1. I would LOVE an auto billing option as you suggest. I usually only drive to campus on poweder days (ie: not very often this year). I'd happily let them ding me $5 for every 4 hours block of time they catch me on campus.

  2. Instead of making us search for an obscure day pass online, every member of the U community without a parking pass should receive a free pass for good for 4 free days during the semester -- days when you absolutely, positively have to have a car. This would make it easier to opt out ... I think a couple of universities already do this, maybe Georgia, but don't quote me on that ...

  3. The U is a commuter school meaning most of the people coming to campus on a daily basis live outside the "practical to us mass transit" bubble. I used mass transit for years going to school at the U from the south valley area and looking back I remember it as a prison sentence really, for the time mainly but cost also. My bad experiences are in no way overshadowed with peace of mind and such. One approach the people in charge are not willing to compromise on is why not take the commuter part out of the equation. I know this is nails on the chalkboard to PHD wielding professors (no offense Dr. S) but the student does not need to be in a seat for 50-75% of the stuff they are currently required to be in a seat on campus for these days. Let technology solve our tradition driven problems. Everyone likes to laugh off what places like SLCC and UVU are doing about problems like this but dont get a head of yourselves, good ideas dont always come from the "best" schools.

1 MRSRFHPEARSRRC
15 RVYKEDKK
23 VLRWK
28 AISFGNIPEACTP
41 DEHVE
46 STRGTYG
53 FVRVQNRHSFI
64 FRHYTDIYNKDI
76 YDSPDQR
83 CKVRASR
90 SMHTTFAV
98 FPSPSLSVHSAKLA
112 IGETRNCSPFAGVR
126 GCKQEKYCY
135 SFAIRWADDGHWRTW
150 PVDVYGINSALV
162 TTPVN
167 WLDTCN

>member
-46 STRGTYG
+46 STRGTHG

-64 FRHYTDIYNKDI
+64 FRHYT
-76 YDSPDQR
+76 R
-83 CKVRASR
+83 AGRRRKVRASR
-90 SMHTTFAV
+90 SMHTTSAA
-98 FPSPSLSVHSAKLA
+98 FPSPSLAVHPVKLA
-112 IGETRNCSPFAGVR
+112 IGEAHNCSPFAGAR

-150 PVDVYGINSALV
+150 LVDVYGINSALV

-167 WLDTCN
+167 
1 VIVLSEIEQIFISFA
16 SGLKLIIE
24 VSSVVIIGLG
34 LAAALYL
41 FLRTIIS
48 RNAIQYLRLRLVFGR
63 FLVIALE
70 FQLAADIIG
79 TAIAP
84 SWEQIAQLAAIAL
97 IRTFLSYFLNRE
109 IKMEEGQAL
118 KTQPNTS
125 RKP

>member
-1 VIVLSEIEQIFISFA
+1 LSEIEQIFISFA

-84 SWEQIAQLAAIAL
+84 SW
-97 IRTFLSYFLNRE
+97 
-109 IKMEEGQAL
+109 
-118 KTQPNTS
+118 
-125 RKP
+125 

4. Deven,
    What do you mean by "I remember it as a prison sentence really, for the time mainly but cost also"? There shouldn't have been a cost, if you were a student. Your U - card serves as a pass for Trax, bus, front runner, etc.

    1. The time spent traveling cost me time at work or completing school work (reading on a train doesn't begin to cover engineering curriculum) or with my family. All causes I consider more important personally then supporting mass transit, unfortunately in my case at the time mass transit was my only option. Yeah tuition included the cost of the transit pass, I didn't intend on bringing tuition cost into the discussion but I think we can say we still cover the actual pass cost within the tuition breakdown at the end of the day.

      All I'm saying is that mass transit is one solution to a complex problem, I dont think its the best, not even top 5. And no I'm not a gun flingn' redneck liberal hater, I'm a problem solver.

    2. You think those rants are crazy be glad I'm not jacking this thread with my solutions to eliminating the red inversion days. :)


  5. Congratulations and thanks! Next step: bicycle commuting